It's more like "House rules instated after consulting directly with the developers."


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Volkard Abendroth wrote:
blahpers wrote:
"PFS Campaign Clarifications" is a hell of a euphemism for "house rules".
It's more like "House rules instated after consulting directly with the developers."

Which are still house rules, and often in direct contradiction with the text and intent of the rules said developers produced. Nothing wrong with that, but presenting them as somehow "more correct" than the house rules used by the GM at your FLGS's weekly Pathfinder meetup is irresponsible.

PFS house rules are not "this is how it was intended to work by Word of God but somehow the rules designers keep messing it up in print". PFS house rules are "this is how we decided it should work given the special nature of a globally shared living campaign and some insight from Paizo rules designers who also knew about that context when sharing said insight". They aren't some ideal to which other house rules should be measured--unless you're also running a globally shared living campaign, anyway. They rule the way they do for reasons that (mostly) make sense for the campaign in question, but the same rulings often make little sense in the context of a weekly standard campaign, an isolated one-shot, or a West Marches-style open table.

Sorry for the derail!


Pathfinder Adventure Path, Campaign Setting, Companion, Maps, Modules, Roleplaying Game Subscriber; Starfinder Charter Superscriber

PFS house rules should be considered for home play but not necessarily accepted, depending on the likely rationale for the rules.

In a standard game that allows crafting, there is probably no reason to bother with all the PFS rules that provide replacements for crafting feats. Of course, if you are a generous GM, you may want to let a player who doesn't like the crafting option given take the PFS alternative instead if he prefers to do that.

But I would definitely give serious consideration to using PFS rules that clarify confusing or unworkable rules as written. Their added rules for class retraining synergy would be an example of very useful house rules.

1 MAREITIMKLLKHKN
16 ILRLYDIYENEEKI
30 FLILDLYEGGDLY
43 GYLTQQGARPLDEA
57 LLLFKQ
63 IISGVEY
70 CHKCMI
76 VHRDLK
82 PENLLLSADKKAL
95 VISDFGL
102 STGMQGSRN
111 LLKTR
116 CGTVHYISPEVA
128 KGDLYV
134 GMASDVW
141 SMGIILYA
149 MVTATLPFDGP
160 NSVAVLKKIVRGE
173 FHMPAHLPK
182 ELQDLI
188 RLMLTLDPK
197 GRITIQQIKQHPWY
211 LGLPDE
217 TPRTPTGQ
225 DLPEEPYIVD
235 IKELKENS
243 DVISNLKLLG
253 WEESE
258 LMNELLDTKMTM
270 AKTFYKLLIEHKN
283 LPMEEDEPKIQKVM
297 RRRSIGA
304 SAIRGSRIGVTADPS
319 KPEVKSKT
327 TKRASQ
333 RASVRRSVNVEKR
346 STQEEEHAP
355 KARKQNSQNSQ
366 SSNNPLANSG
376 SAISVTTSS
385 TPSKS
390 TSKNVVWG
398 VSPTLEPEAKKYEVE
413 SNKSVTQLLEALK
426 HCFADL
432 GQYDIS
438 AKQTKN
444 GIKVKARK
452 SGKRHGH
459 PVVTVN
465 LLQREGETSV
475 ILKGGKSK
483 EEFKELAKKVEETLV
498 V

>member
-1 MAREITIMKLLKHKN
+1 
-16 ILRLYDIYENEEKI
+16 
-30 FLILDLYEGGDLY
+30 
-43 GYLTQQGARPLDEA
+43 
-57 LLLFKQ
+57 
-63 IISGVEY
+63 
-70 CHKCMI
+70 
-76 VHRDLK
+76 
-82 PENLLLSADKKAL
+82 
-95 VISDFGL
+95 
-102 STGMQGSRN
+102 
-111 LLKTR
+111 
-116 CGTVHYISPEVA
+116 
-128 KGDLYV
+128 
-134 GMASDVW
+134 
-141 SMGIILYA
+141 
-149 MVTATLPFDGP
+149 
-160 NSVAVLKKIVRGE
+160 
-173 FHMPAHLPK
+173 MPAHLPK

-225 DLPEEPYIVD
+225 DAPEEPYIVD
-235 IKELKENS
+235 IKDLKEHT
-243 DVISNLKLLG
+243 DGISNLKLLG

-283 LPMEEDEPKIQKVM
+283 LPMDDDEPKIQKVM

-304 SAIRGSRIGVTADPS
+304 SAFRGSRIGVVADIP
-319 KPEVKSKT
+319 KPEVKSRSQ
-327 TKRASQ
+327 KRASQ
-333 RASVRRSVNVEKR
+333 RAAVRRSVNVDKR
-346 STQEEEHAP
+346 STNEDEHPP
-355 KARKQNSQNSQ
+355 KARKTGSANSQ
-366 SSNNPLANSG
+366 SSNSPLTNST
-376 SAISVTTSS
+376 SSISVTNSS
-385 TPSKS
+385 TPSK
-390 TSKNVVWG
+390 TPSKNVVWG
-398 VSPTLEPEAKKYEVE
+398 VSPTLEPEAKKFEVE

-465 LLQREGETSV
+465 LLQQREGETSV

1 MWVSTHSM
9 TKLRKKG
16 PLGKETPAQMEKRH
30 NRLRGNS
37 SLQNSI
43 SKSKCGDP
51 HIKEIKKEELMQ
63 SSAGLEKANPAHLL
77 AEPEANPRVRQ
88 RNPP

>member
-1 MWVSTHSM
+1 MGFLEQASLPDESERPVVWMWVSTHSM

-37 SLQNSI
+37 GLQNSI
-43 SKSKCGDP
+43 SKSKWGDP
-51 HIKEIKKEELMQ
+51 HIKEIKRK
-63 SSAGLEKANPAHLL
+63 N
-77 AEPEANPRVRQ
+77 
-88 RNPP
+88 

David knott 242 wrote:

PFS house rules should be considered for home play but not necessarily accepted, depending on the likely rationale for the rules.

In a standard game that allows crafting, there is probably no reason to bother with all the PFS rules that provide replacements for crafting feats. Of course, if you are a generous GM, you may want to let a player who doesn't like the crafting option given take the PFS alternative instead if he prefers to do that.

But I would definitely give serious consideration to using PFS rules that clarify confusing or unworkable rules as written. Their added rules for class retraining synergy would be an example of very useful house rules.

I would not give such house rules any more consideration than any other proposed house rule. Less, actually, for two reasons:

1. The context is completely different (living campaign, neutered GM freedom, etc.)
2. When other players propose house rules, they generally give the rationale behind such rules, which helps the reader decide whether the proposal has merit or could even be adopted to better solve the same problem for their own table. If PFS has rationales behind their clarifications, they seem to be quite difficult to discover in many cases.

Let me repeat: PFS Campaign Clarifications are not errata. They are not clarifications of the original rules. They are documentation of how PFS leadership has decided to interpret--and in many cases completely alter--existing rules for their campaign. That's great--it's exactly what they should be doing given the constraints they impose upon themselves--but it's no reason to treat the CC document as any more authoritative, balanced, or well designed for a more standard game of Pathfinder RPG than your average post on the Homebrew forum. Read them if you like, and adopt what makes sense for your table.

...Getting back on topic: A phoenix sorcerer's bloodline arcana works on any spell that deals fire damage, full stop. It does not have to be instantaneous. (Unless your GM says otherwise, of course, as always.) It's pretty neat!


I'm kind of sad it can't work with the "cloak yourself in fire" SU ability they get. I find it odd that wasn't a specific all out to allow.

It would be really cool to be able to radiat healing heat like that.